The collection of archived DNA samples from patients and donors is a unique and precious international scientific resource. As is true for virtually all large retrospective disease cohorts, no viable cells are available for in vitro HLA cell surface measurements of expression. Notably, such measurements require fresh cells, as freezing causes a significant artifactual decrease in HLA expression. Given the shortfalls of direct in vitro measurement of HLA-C expression in historic transplant study subjects, the use of inferred expression data is needed. As previously demonstrated, HLA-C expression levels, as defined by MFI, correlate with the HLA-C allotype.22  Use of an HLA-C-specific antibody that binds all HLA-C allotypes equally23  has shown that, in a panel of fresh cells from both African Americans and European Americans, HLA-C expression levels reproducibly correlate strongly and significantly with the HLA-C allotype, and the expression level of a given allotype is consistent across diverse populations.22  Furthermore, HLA-C transcript levels across allotypes replicate the same hierarchy of HLA-C expression levels.27  Given these results and the lack of the ability to directly measure HLA-C expression levels, we used MFI as a proxy for expression and examined the association of MFI with outcome.

The MFI is superior to any other genetic proxy for HLA-C expression when studying disease association22,23,27,30,31  and provides allotype-specific information for each transplant patient and donor. We found that the expression level of the patient’s mismatched HLA-C is a key determinant of transplant outcome, where mismatches involving alleles that have, on average, higher expression levels are more poorly tolerated than mismatches involving alleles that have, on average, lower expression levels. Moreover, the expression levels of patients’ mismatched allotypes distinguish permissible (lower MFI) from nonpermissible (higher MFI) antigen, residue 116, and residue 77/80 mismatches. Hence, HLA-C expression may introduce a new principle to the paradigm of alloreactivity in transplantation.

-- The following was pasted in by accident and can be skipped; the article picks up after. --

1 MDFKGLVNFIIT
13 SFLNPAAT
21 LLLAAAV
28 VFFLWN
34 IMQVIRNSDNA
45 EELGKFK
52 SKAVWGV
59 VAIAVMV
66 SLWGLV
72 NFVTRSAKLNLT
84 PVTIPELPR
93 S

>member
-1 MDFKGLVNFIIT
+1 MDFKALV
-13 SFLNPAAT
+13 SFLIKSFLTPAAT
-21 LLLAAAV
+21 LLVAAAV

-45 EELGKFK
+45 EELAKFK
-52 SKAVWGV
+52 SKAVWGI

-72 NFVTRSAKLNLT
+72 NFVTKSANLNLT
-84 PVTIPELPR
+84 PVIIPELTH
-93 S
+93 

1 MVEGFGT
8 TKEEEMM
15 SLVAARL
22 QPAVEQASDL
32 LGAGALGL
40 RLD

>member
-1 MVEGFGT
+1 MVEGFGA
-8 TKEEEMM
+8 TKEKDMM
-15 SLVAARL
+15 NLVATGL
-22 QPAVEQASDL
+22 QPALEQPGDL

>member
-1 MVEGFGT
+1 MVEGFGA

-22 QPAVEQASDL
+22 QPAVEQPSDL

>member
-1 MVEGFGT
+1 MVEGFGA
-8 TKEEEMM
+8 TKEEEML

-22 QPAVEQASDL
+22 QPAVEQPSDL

The graft-versus-leukemia effect describes a lower risk of relapse among patients with clinical GVHD compared with patients without GVHD.32  In the current analysis, we observed higher risks of acute GVHD, nonrelapse mortality, and mortality associated with increasing expression levels of the patient’s nonshared HLA-C, without a lowered risk of disease relapse. These results suggest that GVHD-independent relapse may involve the level of surface expression of HLA and may help to explain why some patients relapse despite developing clinical GVHD. The role of HLA expression in the graft-versus-leukemia effect merits further investigation in the future, when sufficiently large numbers of patients that encode the full range of HLA-C allotypes can be examined.

We surmise that mismatched allotypes expressed at lower levels are more likely to escape detection by the donor, as indicated by the decreased risk of poor outcomes among patients who are mismatched for low-expression allotypes. Our results suggest that avoidance of mismatching for higher expression allotypes in patients may help to lower overall risks after transplantation. When matched donors are not available, mismatching for the lower-expression allotype in the patient may lower risks of GVHD and mortality. Avoidance of HLA-C-mismatched donors altogether for patients with 2 highly expressed allotypes is advisable.